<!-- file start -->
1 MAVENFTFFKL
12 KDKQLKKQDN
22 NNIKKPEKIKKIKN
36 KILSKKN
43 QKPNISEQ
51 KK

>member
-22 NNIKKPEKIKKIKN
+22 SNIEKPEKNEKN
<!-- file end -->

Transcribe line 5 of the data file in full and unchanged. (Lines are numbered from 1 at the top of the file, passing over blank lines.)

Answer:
43 QKPNISEQ